Ham House study day, and Lely at Middle Temple, by Lesley Whitelaw
The November visit to Ham House more than lived up to the very high standard of study days arranged by Understanding British Portraits. Once more the combination of excellent expert speakers covering a wide range of relevant topics, a superb venue and seamless organisation, made for a thoroughly fascinating and enjoyable day. I am very grateful for the insight and support with which these study days provide me in the part of my work relating to a private collection of portraits.
I shall begin by confessing my lack of art history credentials: equipped as I am with nothing more than an undergraduate year of History of Art, being in a room full of distinguished art historians, lecturers, writers and curators is both daunting and exhilarating. The difference in experience and understanding is such that the ignoramus in the room cannot but benefit from being exposed to such erudite company. My hope is that, by a process of osmosis, the more time I spend attending Understanding British Portraits study days, the less ignorant I shall become. I am certainly enjoying the process!
When, almost three decades ago, I moved from the national archive in Edinburgh (then The Scottish Record Office) to London to work as archivist at an Inn of Court, I had no inkling that over the course of time I would end up with curatorial responsibilities for paintings in the Middle Temple. This began with archival research relating to the acquisition or commissioning of paintings in past centuries, and with assisting researchers whose work led to the re-attribution of several paintings described in the 1917 and 1931 published catalogues of Middle Temple paintings. The Inn now funds a programme of conservation of its panel paintings and works on canvas, including by the Hamilton-Kerr Institute and Plowden & Smith. A Projects Archivist has been appointed, part of whose brief is the cataloguing of the Inn’s collections of paintings, silver, furniture and arms and armour. The Middle Temple is committed both to preserving its paintings and to raising awareness and appreciation of them among the membership and visitors. For all of these reasons, study days such as the one at Ham House are an invaluable source of knowledge, contacts, advice and ideas for those like me who work in institutions where the collection of paintings is not large enough to justify the employment of a curator of paintings, and where aspects of managing and conserving the collection have devolved upon staff who do not have an art history training.
My interest in the study day at Ham House lay particularly in the collection of paintings there by Sir Peter Lely, because the Middle Temple has several paintings attributed to him and others which may have been produced in his studio. Lely was a close friend of a Treasurer of the Middle Temple, Roger North, who was executor of his will and guardian to his children. The Middle Temple attributions are less than certain because in the late 19th and early 20th centuries, lawyers and judges who were meticulous in their legal pronouncements and judgments were rather more cavalier in the claims they made for the Inn’s picture collection, and I was keen to learn more about the artist and his work in the context of a house he knew and visited in the 17th century. I was therefore particularly appreciative of the fascinating presentation given by the National Trust’s Curator of Pictures and Sculpture, David Taylor, on Lely and his Ham House patron, the redoubtable Elizabeth Murray, Countess of Dysart and Duchess of Lauderdale. David’s paper led us through the life and turbulent times of this extraordinary woman in the very house where she lived nearly four hundred years ago, playing a prominent part in intrigues during the Civil War and Commonwealth and later as a leader of Restoration Society. After being shown images of contemporary paintings in the great houses of England and Scotland with which she and her second husband, the Duke of Lauderdale, would have been familiar, we had the privilege of wandering through this wonderful baroque house, so little changed since Elizabeth Murray’s time, to see Lely’s portraits hanging in the Long Gallery, with experts on hand to explain and to answer questions.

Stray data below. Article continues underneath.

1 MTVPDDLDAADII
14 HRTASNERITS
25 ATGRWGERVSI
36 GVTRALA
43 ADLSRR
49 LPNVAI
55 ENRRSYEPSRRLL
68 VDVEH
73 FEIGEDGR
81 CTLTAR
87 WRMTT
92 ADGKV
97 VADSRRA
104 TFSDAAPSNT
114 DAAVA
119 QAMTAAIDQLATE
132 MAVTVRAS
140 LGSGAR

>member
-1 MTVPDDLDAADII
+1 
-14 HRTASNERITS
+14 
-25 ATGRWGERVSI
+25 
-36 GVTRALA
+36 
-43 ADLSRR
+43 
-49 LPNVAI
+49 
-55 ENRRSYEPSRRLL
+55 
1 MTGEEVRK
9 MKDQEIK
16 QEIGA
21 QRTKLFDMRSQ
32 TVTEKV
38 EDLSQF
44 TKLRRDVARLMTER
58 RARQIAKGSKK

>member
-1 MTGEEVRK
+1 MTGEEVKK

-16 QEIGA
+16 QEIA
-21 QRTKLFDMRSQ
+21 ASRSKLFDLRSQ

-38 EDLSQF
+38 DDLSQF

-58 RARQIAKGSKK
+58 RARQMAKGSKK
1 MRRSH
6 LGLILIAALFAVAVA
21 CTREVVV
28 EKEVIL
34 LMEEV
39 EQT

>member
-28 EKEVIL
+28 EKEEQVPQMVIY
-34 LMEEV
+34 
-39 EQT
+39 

Apart from the specific interest of the Lely portraits, the day at Ham included other excellent and wide-ranging papers and discussions: Anne Lyle’s paper of Constable’s relations with the Dysart family and his portrait copies after Reynolds and Hopner and John Chu’s thought-provoking paper on the striking temporary display of Isaac Oliver’s superb miniature of Lord Herbert of Cherbury, recently purchased for Powis Castle. The theme of challenges and opportunities of presentation were further explored in the roundtable discussion, which included Jane Eade and Julia Hamilton, whose People and Portrait Tour of Ham handout was included in our study day packs and provides useful guidance for promoting collections through themed tours.
What a privilege it was to watch Jenny Tiramani’s examination of the 18th century clothes of Lionel Tollemache, 4th Earl of Dysart. These fine clothes, immaculately conserved and preserved, are only rarely displayed. Jenny, Principal of the School of Historical Dress, and with a wealth of experience in historical costume, had not seen them prior to her examination in front of us, and it was fascinating seeing how an expert observed and analysed what was before us.
Best of all was the opportunity provided by Understanding British Portraits to meet experts in a field I would not usually encounter. The friendly atmosphere of these meetings emboldened me to ask some of the expert participants if they would consider looking at Middle Temple portraits in the New Year, something to which I greatly look forward and which I hope may lead to future collaboration with students and researchers.